https://www.slideserve.com/tender/wais- ... s-collapse

I think if we see the death of the arctic sea ice next decade, we will see the GIS starting to collapse soon after, that immense chunk of ice is fragile and will response to a sudden large uptick in sea surface temperature.
No, the arctic will not instantly boil over but a 10 degree increase in average temp. will change about everything.
Imagine the huge extremes that will follow, no more moderation of sea ice, stable jet and so on.


White,

Something wrong there. No cubic mile ice sheets to break up on SW Greenland.

I have seen large (LARGE) flat ice sheet bergs from Greenland, not sure exactly how the propagated. Some years ago (2010?) there was a big hunk of ice shelf break up off NW Greenland. This may be a remnant I photoed in 2012.

DEABBB98-880B-46A9-B830-F075A9F11C02.jpeg
DEABBB98-880B-46A9-B830-F075A9F11C02.jpeg (820.97 KiB) Viewed 145 times
User avatar
Newfie
Forum Moderator
Forum Moderator
 
Posts: 12024
Joined: Thu 15 Nov 2007, 03:00:00
Location: Between Canada and Carribean

Re: The Greenland Thread

Unread postby vtsnowedin » Thu 21 Mar 2019, 09:18:39

People need to remember that Greenland is ringed by mountains that rise to above 10,000 ft elevation with only a few gaps for ice and water to flow from the interior out to the sea and only the Jakobshavn glacier on the south west side of the island being south of the arctic circle. The ice pack in the middle rises to 10,500 ft above sea level and is held there like an egg cradled in the palm of your hand with your fingers being the mountains. While there is plenty of ice on the ocean facing sides of the mountains that could melt as fast as temperatures (both air and sea water) rise the vast bulk in the center is going to sit there for a long time reguardless.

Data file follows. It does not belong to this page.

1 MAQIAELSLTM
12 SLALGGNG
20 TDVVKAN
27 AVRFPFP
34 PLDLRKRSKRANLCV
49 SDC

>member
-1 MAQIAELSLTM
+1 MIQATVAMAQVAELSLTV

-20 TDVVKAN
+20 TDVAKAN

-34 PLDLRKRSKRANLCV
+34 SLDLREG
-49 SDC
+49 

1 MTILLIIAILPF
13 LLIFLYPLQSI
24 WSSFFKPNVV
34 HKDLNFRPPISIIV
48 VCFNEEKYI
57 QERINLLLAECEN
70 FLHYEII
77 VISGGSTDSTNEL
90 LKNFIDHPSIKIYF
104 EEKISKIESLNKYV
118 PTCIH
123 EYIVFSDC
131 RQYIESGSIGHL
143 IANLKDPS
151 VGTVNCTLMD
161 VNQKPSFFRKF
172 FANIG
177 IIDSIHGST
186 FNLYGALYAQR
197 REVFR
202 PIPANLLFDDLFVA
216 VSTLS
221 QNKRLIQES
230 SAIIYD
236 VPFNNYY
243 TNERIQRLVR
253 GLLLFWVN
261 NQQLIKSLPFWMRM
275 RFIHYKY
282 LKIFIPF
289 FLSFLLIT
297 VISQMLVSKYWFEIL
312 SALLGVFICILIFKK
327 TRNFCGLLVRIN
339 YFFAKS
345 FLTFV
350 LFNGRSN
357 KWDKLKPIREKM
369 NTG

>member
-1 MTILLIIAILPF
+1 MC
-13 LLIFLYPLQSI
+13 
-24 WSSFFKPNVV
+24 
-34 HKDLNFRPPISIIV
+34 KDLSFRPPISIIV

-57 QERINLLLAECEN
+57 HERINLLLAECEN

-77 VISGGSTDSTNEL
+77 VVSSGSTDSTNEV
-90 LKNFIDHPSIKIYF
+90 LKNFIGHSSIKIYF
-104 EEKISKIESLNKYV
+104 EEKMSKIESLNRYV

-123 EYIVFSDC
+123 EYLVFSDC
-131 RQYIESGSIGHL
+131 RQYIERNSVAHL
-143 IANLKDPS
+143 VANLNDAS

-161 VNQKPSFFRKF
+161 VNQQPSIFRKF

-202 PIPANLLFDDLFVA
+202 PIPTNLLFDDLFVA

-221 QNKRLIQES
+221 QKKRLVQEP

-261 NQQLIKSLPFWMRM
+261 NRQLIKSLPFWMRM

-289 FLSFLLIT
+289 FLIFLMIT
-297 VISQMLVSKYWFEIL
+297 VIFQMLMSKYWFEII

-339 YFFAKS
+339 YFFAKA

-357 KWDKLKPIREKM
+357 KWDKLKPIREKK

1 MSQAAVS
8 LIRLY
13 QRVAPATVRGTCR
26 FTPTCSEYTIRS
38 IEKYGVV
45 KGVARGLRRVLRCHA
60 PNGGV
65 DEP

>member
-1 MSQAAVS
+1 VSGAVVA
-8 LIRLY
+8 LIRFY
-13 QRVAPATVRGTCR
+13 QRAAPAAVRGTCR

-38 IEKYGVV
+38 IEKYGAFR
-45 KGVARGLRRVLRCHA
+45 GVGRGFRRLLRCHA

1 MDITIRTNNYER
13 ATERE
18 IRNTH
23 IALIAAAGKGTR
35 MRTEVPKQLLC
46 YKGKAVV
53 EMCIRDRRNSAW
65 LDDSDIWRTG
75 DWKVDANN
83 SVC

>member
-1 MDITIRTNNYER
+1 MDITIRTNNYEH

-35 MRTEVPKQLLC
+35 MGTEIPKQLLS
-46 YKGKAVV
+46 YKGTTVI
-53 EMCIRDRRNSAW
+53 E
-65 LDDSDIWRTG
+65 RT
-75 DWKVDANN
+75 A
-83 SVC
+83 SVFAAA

https://en.wikipedia.org/wiki/List_of_m ... _Greenland
https://www.jpl.nasa.gov/news/news.php?feature=6990
From the second link"
Morlighem's team used the maps to refine their estimate of Greenland's total volume of ice and its potential to add to global sea level rise, if the ice were to melt completely -- which is not expected to occur within the next few hundred years. The new estimate is higher by 2.76 inches (7 centimeters) for a total of 24.34 feet (7.42 meters).
User avatar
vtsnowedin
Fission
Fission
 
Posts: 9646
Joined: Fri 11 Jul 2008, 02:00:00

Re: The Greenland Thread

Unread postby jawagord » Thu 21 Mar 2019, 11:51:45

vtsnowedin wrote:People need to remember that Greenland is ringed by mountains that rise to above 10,000 ft elevation with only a few gaps for ice and water to flow from the interior out to the sea and only the Jakobshavn glacier on the south west side of the island being south of the arctic circle. The ice pack in the middle rises to 10,500 ft above sea level and is held there like an egg cradled in the palm of your hand with your fingers being the mountains. While there is plenty of ice on the ocean facing sides of the mountains that could melt as fast as temperatures (both air and sea water) rise the vast bulk in the center is going to sit there for a long time reguardless.
https://en.wikipedia.org/wiki/List_of_m ... _Greenland
https://www.jpl.nasa.gov/news/news.php?feature=6990
From the second link"
Morlighem's team used the maps to refine their estimate of Greenland's total volume of ice and its potential to add to global sea level rise, if the ice were to melt completely -- which is not expected to occur within the next few hundred years. The new estimate is higher by 2.76 inches (7 centimeters) for a total of 24.34 feet (7.42 meters).


Many people here don’t understand Greenland accumulates more ice mass from snow each winter than melts each summer. It’s only gravity pushing the massive heights of ice toward the ocean that yields a small “net” loss each year and a tiny unmeasurable increase in sea level. While it’s imposible for all this ice to flow to the ocean per mountainous terrain, if we assumed it could it would take 15,000 years to lose all this ice at the average loss rate used by DMI.

Based on this data, it can be seen that during the period 2003-2011 the Greenland Ice Sheet has lost 234 km3 of water per year, corresponding to an annual contribution to the mean increase in sea level of 0.65 mm (Barletta et al. (2013).

http://polarportal.dk/fileadmin/polarpo ... 190320.png
Don't deny the peak!
jawagord
Peat
Peat
 
Posts: 194
Joined: Mon 29 May 2017, 09:49:17

Previous

Return to Environment, Weather & Climate

Who is online

Users browsing this forum: No registered users and 12 guests